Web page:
LITERARY HISTORY is full of the rediscovered. Some authors, indeed, don’t ever “make it” so much as they move from one period of rediscovery—or attempted rediscovery—to the next. But British readers will soon have a chance to read an extraordinary piece of autobiographical fiction by the undeniably long-forgotten author G. F. (George Frederick) Green. In the Making had such a negligible impact on its first publication in 1952, moreover, that in any true sense, its republication sixty years later allows us to discover, rather than rediscover, a major writing talent.
Even in his lifetime (1911–1977), Green was overlooked. Elizabeth Bowen called him “the most neglected writer of his generation.” My own involvement with In the Making began when I was commissioned to edit a U.S. book that would be published as 50 Gay and Lesbian Books Everybody Must Read (2009). Many early contributors came up with familiar, even overly familiar works. So I encouraged others to be more daring. I had a hunch that, of all the figures I approached, Peter Parker—author of a scintillating life of J. R. Ackerley, a wonderful writer who had similarly fallen by the wayside until Parker’s book—was one that I thought might surprise me.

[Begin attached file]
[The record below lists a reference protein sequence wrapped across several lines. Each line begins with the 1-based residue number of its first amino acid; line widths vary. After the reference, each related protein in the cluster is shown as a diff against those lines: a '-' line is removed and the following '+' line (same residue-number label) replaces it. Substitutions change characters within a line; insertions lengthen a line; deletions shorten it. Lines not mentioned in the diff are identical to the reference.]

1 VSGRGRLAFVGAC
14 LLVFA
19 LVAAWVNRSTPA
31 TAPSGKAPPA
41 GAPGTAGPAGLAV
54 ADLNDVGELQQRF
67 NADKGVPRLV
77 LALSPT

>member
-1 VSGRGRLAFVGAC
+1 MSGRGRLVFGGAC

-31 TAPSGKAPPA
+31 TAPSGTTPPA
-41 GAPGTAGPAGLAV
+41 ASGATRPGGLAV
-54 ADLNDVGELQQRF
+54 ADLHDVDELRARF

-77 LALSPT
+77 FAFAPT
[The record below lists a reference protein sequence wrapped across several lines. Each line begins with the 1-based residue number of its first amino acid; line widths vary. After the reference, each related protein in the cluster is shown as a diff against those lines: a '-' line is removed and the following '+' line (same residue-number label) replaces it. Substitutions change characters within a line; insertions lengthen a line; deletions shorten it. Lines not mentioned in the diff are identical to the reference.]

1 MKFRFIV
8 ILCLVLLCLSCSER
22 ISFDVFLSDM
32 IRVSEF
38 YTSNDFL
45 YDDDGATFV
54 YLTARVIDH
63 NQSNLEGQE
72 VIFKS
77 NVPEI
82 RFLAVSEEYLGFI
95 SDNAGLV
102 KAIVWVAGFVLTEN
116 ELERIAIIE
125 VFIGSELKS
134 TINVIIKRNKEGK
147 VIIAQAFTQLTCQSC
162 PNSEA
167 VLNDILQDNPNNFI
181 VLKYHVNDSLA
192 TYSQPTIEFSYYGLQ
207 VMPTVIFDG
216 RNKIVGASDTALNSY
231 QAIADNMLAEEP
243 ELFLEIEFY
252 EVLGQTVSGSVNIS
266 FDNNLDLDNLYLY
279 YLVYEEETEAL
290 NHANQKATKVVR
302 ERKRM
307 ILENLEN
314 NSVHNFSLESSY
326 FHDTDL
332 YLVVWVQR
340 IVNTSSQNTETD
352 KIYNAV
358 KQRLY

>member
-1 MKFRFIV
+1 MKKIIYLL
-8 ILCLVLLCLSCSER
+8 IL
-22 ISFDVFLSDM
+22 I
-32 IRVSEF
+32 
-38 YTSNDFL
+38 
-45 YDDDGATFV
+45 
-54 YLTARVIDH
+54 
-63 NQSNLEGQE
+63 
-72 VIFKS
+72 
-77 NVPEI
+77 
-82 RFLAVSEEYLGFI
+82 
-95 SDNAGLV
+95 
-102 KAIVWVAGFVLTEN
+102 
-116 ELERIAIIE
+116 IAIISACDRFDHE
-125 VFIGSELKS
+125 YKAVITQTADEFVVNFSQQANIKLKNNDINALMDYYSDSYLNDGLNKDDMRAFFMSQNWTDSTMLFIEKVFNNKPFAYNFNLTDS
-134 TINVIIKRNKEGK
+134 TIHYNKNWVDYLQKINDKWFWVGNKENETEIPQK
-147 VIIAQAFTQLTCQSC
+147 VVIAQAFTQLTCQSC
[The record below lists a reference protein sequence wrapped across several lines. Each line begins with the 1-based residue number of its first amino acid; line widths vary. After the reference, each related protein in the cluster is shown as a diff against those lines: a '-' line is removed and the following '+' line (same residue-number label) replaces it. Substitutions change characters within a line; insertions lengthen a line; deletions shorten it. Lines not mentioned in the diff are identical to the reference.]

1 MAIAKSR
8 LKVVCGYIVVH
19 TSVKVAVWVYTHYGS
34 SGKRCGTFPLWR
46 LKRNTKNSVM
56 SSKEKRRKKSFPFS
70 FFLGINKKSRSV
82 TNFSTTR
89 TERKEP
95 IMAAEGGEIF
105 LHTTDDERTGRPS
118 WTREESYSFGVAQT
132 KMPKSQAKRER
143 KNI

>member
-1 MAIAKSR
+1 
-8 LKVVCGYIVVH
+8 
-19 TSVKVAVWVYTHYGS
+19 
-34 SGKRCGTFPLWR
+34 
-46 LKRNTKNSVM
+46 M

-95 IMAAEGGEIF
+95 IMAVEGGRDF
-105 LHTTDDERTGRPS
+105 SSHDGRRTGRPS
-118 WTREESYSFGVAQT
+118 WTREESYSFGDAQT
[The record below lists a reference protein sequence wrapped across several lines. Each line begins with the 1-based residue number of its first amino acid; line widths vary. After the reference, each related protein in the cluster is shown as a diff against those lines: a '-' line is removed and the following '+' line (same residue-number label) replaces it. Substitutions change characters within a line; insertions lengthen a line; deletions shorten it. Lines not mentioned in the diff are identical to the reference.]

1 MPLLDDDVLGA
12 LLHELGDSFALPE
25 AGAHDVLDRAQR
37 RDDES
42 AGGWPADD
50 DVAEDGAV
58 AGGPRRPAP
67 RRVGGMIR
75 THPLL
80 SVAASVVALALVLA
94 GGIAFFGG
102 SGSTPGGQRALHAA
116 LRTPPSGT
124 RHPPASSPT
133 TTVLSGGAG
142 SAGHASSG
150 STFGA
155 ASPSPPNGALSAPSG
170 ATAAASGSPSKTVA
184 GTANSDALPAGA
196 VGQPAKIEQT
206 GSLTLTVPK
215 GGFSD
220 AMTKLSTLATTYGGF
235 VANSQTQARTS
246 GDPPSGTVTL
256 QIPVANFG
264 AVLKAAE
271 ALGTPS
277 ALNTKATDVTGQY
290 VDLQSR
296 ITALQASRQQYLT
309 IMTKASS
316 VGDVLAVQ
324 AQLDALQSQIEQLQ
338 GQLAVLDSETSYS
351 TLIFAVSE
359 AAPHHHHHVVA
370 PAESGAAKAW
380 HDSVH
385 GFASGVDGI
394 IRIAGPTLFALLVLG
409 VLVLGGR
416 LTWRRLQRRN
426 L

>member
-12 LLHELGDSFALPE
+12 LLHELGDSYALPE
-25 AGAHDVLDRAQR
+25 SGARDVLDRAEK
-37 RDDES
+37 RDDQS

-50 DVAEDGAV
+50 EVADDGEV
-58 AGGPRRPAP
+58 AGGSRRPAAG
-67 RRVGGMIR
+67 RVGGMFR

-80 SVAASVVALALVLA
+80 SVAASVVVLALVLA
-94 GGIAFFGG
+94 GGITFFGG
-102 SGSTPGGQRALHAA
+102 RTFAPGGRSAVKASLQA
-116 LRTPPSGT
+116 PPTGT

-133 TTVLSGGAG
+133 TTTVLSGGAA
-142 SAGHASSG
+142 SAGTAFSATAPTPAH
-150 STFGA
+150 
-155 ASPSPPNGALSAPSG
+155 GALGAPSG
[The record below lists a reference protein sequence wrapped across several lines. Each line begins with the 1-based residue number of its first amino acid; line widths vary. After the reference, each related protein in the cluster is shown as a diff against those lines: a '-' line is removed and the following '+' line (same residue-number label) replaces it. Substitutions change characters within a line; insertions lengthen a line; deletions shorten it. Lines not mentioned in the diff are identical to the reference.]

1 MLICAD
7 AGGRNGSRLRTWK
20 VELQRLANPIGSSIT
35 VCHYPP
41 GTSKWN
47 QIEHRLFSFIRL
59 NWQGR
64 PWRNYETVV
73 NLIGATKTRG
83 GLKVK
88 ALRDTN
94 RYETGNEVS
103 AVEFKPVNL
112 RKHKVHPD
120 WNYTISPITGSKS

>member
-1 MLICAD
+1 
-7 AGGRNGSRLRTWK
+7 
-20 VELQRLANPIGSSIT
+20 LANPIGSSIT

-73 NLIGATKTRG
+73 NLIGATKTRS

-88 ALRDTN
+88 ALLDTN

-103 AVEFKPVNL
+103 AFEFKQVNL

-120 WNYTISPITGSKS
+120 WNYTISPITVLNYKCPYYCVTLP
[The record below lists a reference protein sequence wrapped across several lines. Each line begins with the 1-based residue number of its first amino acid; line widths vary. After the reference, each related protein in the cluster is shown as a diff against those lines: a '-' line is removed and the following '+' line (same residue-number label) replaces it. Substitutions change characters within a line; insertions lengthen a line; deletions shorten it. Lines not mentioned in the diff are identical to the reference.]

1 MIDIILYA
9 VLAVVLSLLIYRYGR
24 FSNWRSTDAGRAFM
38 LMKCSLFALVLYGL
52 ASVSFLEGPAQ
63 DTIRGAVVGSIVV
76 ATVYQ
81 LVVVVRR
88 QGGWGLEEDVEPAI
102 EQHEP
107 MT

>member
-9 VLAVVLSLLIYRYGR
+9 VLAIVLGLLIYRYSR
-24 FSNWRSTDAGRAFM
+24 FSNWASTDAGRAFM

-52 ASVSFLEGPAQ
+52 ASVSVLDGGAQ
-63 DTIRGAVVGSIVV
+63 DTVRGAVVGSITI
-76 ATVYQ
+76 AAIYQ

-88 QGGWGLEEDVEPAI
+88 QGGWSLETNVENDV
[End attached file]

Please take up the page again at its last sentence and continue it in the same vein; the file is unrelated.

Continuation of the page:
When he mentioned G. F. Green, however, I was initially suspicious. The author’s life story seemed implausibly suggestive or symbolic, for one thing. And In the Making sounded far too good to be true: the sort of novel you might invent, wanting so much for such a book to have existed. As an unapologetic account of a solitary English boy’s adolescent (and pre-adolescent) passions in the 1920’s, the book was, oddly enough, dedicated to Green’s own parents. I state “oddly” because—at a time when homosexual acts were proscribed by British law and the articulation of same-sex desires was consequently quite infrequent—In the Making dared to suggest the possibility—indeed the inevitability—of intense longing on the part of one young adolescent boy for another.